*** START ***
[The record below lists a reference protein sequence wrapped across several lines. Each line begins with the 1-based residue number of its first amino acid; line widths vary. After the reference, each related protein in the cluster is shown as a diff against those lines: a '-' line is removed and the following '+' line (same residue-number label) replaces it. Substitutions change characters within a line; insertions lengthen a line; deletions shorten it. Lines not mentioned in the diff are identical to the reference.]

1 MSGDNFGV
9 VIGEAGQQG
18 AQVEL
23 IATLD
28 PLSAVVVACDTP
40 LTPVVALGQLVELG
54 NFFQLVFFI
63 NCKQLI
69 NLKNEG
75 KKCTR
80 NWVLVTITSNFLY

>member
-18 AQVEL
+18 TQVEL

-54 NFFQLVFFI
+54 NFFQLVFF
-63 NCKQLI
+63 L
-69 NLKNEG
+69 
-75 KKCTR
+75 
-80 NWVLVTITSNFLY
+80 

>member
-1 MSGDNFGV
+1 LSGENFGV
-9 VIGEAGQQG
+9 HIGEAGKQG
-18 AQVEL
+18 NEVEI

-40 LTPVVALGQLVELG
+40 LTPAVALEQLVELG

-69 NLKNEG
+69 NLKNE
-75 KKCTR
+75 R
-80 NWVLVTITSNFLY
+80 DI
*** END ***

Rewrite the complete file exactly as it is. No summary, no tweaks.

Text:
[The record below lists a reference protein sequence wrapped across several lines. Each line begins with the 1-based residue number of its first amino acid; line widths vary. After the reference, each related protein in the cluster is shown as a diff against those lines: a '-' line is removed and the following '+' line (same residue-number label) replaces it. Substitutions change characters within a line; insertions lengthen a line; deletions shorten it. Lines not mentioned in the diff are identical to the reference.]

1 MSGDNFGV
9 VIGEAGQQG
18 AQVEL
23 IATLD
28 PLSAVVVACDTP
40 LTPVVALGQLVELG
54 NFFQLVFFI
63 NCKQLI
69 NLKNEG
75 KKCTR
80 NWVLVTITSNFLY

>member
-18 AQVEL
+18 TQVEL

-54 NFFQLVFFI
+54 NFFQLVFF
-63 NCKQLI
+63 L
-69 NLKNEG
+69 
-75 KKCTR
+75 
-80 NWVLVTITSNFLY
+80 

>member
-1 MSGDNFGV
+1 LSGENFGV
-9 VIGEAGQQG
+9 HIGEAGKQG
-18 AQVEL
+18 NEVEI

-40 LTPVVALGQLVELG
+40 LTPAVALEQLVELG

-69 NLKNEG
+69 NLKNE
-75 KKCTR
+75 R
-80 NWVLVTITSNFLY
+80 DI